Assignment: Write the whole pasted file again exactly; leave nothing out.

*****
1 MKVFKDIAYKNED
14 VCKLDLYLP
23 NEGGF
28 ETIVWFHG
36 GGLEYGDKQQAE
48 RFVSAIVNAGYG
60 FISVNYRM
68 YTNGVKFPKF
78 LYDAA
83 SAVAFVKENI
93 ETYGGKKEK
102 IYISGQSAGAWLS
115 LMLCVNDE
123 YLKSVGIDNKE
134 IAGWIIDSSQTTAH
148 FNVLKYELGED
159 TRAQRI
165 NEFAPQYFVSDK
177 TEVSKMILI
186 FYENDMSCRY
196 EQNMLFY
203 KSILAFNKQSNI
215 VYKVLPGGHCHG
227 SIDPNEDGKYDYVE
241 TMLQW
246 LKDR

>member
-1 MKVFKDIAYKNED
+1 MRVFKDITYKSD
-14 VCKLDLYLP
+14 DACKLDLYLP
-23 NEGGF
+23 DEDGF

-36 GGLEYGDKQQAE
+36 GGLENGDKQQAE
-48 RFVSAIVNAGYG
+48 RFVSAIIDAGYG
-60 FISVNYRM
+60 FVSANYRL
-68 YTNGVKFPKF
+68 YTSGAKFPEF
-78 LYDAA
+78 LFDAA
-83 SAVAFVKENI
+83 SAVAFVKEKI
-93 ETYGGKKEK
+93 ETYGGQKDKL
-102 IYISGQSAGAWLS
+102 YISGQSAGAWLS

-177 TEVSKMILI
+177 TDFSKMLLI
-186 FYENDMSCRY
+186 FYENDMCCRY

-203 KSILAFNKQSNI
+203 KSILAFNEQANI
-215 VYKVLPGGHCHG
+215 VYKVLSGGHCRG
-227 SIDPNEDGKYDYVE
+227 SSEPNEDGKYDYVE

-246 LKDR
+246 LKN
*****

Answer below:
1 MKVFKDIAYKNED
14 VCKLDLYLP
23 NEGGF
28 ETIVWFHG
36 GGLEYGDKQQAE
48 RFVSAIVNAGYG
60 FISVNYRM
68 YTNGVKFPKF
78 LYDAA
83 SAVAFVKENI
93 ETYGGKKEK
102 IYISGQSAGAWLS
115 LMLCVNDE
123 YLKSVGIDNKE
134 IAGWIIDSSQTTAH
148 FNVLKYELGED
159 TRAQRI
165 NEFAPQYFVSDK
177 TEVSKMILI
186 FYENDMSCRY
196 EQNMLFY
203 KSILAFNKQSNI
215 VYKVLPGGHCHG
227 SIDPNEDGKYDYVE
241 TMLQW
246 LKDR

>member
-1 MKVFKDIAYKNED
+1 MRVFKDITYKSD
-14 VCKLDLYLP
+14 DACKLDLYLP
-23 NEGGF
+23 DEDGF

-36 GGLEYGDKQQAE
+36 GGLENGDKQQAE
-48 RFVSAIVNAGYG
+48 RFVSAIIDAGYG
-60 FISVNYRM
+60 FVSANYRL
-68 YTNGVKFPKF
+68 YTSGAKFPEF
-78 LYDAA
+78 LFDAA
-83 SAVAFVKENI
+83 SAVAFVKEKI
-93 ETYGGKKEK
+93 ETYGGQKDKL
-102 IYISGQSAGAWLS
+102 YISGQSAGAWLS

-177 TEVSKMILI
+177 TDFSKMLLI
-186 FYENDMSCRY
+186 FYENDMCCRY

-203 KSILAFNKQSNI
+203 KSILAFNEQANI
-215 VYKVLPGGHCHG
+215 VYKVLSGGHCRG
-227 SIDPNEDGKYDYVE
+227 SSEPNEDGKYDYVE

-246 LKDR
+246 LKN